Dick Hoyt, who pushed son in multiple Boston Marathons, dies
Dick Hoyt, who inspired thousands of runners, fathers and disabled athletes by pushing his son, Rick, in a wheelchair in dozens of Boston Marathons and hundreds of other races, has died, the Boston Athletic Association said Wednesday.
He was 80.
Dick Hoyt first pushed his son, who is quadriplegic has cerebral palsy, in the Boston Marathon in 1980. Dick and Rick completed 32 Boston Marathons together, until Dick, citing health issues, retired in 2014.
The Boston Athletic Association, which runs the marathon, called Hoyt a legend.
"The B.A.A. is tremendously saddened to learn of the passing of Boston Marathon icon Dick Hoyt," the organization said in a statement. "Dick personified what it meant to a be a Boston Marathoner, showing determination, passion, and love every Patriots Day for more than three decades. He was not only a fan favorite who inspired thousands, but also a loyal friend and father who took pride in spending quality time with his son Rick while running from Hopkinton to Boston."
Dick served as Grand Marshal of the 2015 race in recognition of his accomplishments.
And even though his father stopped, Rick did not. Bryan Lyons, a dentist, took over pushing Rick starting in 2015 until his unexpected death last June at age 50.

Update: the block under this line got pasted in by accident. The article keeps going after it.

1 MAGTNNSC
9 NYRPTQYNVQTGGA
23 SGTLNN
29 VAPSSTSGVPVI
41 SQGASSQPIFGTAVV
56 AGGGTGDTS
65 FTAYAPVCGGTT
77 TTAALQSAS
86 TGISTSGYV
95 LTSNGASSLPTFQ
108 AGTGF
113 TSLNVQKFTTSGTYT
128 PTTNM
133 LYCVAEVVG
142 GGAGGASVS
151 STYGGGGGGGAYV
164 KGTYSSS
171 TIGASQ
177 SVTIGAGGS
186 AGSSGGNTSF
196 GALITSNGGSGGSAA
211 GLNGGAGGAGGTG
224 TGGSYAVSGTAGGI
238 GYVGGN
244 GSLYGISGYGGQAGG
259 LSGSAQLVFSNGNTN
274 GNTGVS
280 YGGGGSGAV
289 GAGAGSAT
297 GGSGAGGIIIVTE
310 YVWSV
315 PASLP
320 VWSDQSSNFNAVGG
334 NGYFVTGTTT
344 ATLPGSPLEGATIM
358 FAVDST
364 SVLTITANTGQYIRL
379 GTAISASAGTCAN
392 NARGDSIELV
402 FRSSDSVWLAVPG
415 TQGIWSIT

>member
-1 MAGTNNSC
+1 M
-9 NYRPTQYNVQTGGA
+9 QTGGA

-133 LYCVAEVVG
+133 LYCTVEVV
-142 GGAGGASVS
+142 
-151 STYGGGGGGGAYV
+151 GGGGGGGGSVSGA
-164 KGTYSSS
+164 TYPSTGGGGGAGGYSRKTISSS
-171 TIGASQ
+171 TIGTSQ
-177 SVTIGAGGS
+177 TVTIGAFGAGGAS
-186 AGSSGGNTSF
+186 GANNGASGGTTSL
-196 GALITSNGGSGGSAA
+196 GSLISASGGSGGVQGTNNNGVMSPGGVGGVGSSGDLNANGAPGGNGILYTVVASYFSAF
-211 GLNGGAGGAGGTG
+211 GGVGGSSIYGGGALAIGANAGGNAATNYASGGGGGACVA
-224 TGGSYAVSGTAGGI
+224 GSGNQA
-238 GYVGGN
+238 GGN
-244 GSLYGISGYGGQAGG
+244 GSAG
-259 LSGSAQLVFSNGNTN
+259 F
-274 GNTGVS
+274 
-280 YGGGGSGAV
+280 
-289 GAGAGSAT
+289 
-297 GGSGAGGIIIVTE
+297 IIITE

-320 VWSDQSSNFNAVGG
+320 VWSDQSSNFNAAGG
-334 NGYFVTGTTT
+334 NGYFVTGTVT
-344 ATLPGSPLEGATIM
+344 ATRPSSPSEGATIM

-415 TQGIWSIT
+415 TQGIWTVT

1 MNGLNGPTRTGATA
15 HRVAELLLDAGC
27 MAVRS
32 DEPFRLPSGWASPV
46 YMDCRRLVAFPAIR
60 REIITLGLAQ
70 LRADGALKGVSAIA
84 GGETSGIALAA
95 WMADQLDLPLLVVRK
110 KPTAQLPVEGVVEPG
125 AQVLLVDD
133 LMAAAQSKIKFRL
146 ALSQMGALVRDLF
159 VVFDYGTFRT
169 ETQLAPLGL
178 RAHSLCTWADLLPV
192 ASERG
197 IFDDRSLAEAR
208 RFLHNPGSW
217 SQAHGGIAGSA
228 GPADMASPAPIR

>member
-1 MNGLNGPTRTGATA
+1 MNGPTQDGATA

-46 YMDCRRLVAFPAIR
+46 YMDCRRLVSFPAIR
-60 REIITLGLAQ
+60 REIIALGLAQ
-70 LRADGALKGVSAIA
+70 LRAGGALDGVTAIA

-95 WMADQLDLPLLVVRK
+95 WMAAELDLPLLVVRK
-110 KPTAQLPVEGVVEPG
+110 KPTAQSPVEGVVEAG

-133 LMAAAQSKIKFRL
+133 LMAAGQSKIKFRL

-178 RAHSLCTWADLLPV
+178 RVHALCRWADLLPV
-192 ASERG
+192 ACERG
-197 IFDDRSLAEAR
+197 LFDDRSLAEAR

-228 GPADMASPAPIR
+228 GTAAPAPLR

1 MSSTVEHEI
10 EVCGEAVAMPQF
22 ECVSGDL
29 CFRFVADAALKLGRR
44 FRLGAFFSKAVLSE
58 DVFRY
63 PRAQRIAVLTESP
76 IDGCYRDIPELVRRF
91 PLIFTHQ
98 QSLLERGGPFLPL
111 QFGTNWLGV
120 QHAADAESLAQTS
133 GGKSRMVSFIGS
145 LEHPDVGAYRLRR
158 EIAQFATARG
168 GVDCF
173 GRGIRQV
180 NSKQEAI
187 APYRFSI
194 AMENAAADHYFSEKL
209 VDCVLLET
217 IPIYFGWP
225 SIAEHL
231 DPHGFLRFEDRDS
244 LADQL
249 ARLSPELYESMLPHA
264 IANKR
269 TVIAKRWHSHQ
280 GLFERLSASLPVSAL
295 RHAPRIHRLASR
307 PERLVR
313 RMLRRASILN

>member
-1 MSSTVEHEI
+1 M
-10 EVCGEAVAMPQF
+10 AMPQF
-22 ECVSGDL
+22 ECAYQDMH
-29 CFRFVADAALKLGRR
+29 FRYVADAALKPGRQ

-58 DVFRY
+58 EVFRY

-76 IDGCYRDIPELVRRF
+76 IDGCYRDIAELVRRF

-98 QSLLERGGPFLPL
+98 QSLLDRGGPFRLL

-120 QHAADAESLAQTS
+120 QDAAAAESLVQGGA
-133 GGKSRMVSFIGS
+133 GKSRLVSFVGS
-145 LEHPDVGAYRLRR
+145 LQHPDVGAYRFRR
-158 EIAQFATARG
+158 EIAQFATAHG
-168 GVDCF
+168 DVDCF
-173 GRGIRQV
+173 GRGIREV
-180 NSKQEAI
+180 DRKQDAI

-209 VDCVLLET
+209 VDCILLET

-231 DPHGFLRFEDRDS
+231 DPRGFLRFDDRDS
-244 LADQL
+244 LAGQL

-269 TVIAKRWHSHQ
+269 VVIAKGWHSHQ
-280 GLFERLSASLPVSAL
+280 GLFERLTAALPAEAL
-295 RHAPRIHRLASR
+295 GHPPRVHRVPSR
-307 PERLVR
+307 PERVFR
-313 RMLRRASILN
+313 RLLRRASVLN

The 1980 Boston Marathon was not the Hoyts' first road race.
In 1977, Rick told his father that he wanted to participate in a benefit run for a lacrosse player who had been paralyzed. They finished next to last, but that was just the start.
"Dad, when I'm running, it feels like I'm not disabled," Rick told his father after that first race, according to the website of Team Hoyt, the charity the family established to help disabled athletes.
They participated in more than 1,000 races, including duathlons and triathlons and in 1992 even completed a run and bike across the U.S., covering 3735 miles (6,010 kilometers) in 45 days, according to the website.
In 2013, a statue of father and son was erected in front of a school in Hopkinton, near the Boston Marathon's starting line.